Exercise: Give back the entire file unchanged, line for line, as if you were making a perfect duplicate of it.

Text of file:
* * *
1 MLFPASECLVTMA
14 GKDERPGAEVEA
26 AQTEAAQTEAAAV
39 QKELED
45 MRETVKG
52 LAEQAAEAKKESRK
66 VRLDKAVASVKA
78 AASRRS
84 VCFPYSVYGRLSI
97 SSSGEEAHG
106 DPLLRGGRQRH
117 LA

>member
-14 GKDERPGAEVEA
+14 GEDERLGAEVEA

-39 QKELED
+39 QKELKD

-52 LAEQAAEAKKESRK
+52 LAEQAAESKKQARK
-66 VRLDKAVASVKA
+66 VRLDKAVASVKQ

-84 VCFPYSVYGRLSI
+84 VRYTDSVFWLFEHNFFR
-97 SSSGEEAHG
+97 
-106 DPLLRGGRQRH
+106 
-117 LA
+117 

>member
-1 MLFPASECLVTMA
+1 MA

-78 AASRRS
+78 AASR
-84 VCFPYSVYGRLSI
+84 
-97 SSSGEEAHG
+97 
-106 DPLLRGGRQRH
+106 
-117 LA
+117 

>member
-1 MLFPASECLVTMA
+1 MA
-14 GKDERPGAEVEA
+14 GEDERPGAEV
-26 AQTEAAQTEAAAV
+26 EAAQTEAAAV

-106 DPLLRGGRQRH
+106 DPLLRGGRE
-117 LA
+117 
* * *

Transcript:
1 MLFPASECLVTMA
14 GKDERPGAEVEA
26 AQTEAAQTEAAAV
39 QKELED
45 MRETVKG
52 LAEQAAEAKKESRK
66 VRLDKAVASVKA
78 AASRRS
84 VCFPYSVYGRLSI
97 SSSGEEAHG
106 DPLLRGGRQRH
117 LA

>member
-14 GKDERPGAEVEA
+14 GEDERLGAEVEA

-39 QKELED
+39 QKELKD

-52 LAEQAAEAKKESRK
+52 LAEQAAESKKQARK
-66 VRLDKAVASVKA
+66 VRLDKAVASVKQ

-84 VCFPYSVYGRLSI
+84 VRYTDSVFWLFEHNFFR
-97 SSSGEEAHG
+97 
-106 DPLLRGGRQRH
+106 
-117 LA
+117 

>member
-1 MLFPASECLVTMA
+1 MA

-78 AASRRS
+78 AASR
-84 VCFPYSVYGRLSI
+84 
-97 SSSGEEAHG
+97 
-106 DPLLRGGRQRH
+106 
-117 LA
+117 

>member
-1 MLFPASECLVTMA
+1 MA
-14 GKDERPGAEVEA
+14 GEDERPGAEV
-26 AQTEAAQTEAAAV
+26 EAAQTEAAAV

-106 DPLLRGGRQRH
+106 DPLLRGGRE
-117 LA
+117 